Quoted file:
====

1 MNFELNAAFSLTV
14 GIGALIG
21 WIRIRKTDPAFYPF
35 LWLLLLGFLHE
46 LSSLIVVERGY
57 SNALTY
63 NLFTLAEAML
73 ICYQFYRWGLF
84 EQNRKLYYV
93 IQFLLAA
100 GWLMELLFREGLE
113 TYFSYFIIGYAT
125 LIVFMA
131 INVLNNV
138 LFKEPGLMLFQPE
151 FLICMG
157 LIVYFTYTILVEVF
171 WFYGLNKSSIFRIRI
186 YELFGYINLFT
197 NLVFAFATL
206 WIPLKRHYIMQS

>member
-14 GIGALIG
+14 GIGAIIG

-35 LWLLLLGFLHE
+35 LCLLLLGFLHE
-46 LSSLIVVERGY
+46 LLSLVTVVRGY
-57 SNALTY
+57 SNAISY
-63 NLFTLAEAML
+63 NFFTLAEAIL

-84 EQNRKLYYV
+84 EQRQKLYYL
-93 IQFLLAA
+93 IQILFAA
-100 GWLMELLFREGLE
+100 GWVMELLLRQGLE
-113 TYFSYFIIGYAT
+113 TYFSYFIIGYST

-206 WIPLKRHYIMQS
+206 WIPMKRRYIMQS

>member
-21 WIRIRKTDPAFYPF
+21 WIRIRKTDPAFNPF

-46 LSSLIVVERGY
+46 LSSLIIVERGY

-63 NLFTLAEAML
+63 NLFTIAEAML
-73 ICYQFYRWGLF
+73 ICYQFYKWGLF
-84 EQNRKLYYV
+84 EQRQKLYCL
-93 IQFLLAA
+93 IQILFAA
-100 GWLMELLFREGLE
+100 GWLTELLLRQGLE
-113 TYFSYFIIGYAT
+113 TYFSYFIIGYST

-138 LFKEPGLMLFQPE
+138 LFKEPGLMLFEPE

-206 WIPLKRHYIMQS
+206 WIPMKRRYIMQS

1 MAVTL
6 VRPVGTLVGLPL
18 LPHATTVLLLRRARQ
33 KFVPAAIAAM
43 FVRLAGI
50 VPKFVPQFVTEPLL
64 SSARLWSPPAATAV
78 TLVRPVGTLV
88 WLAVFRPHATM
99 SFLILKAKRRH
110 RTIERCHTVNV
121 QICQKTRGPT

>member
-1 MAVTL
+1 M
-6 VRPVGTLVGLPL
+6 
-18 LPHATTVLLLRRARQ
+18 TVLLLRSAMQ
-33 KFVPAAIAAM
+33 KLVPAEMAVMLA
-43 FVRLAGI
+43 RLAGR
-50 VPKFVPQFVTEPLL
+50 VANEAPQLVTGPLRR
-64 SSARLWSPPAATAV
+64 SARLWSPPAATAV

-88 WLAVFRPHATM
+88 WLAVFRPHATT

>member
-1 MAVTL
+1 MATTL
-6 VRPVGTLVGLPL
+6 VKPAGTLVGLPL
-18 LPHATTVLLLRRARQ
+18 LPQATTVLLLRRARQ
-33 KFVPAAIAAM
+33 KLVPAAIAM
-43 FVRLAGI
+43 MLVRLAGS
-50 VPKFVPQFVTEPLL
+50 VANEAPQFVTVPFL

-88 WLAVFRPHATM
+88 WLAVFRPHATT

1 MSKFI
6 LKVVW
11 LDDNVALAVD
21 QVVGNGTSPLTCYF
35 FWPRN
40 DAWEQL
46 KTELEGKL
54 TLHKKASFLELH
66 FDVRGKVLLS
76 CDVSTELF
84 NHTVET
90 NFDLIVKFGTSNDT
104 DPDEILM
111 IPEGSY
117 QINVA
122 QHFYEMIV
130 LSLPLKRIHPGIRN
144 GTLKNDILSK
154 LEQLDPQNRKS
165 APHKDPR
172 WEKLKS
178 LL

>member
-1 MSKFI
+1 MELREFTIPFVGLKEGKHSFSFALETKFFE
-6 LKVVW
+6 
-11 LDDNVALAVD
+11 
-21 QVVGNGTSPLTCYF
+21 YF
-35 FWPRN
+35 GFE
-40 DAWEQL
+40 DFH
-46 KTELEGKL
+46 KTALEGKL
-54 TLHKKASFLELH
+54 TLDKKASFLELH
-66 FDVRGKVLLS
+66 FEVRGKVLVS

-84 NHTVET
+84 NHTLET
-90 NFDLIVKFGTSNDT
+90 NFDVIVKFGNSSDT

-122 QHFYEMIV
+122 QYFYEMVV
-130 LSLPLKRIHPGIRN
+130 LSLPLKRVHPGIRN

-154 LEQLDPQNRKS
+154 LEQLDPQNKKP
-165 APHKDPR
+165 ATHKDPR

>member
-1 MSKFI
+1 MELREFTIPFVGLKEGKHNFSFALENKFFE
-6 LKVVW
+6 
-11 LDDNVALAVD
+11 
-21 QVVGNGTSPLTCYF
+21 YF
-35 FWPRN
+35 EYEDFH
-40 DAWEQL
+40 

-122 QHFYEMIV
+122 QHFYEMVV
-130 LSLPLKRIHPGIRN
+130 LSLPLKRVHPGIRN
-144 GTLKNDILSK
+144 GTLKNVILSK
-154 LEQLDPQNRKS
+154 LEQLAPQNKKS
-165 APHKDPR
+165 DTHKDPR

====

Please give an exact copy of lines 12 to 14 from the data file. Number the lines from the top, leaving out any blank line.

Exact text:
113 TYFSYFIIGYAT
125 LIVFMA
131 INVLNNV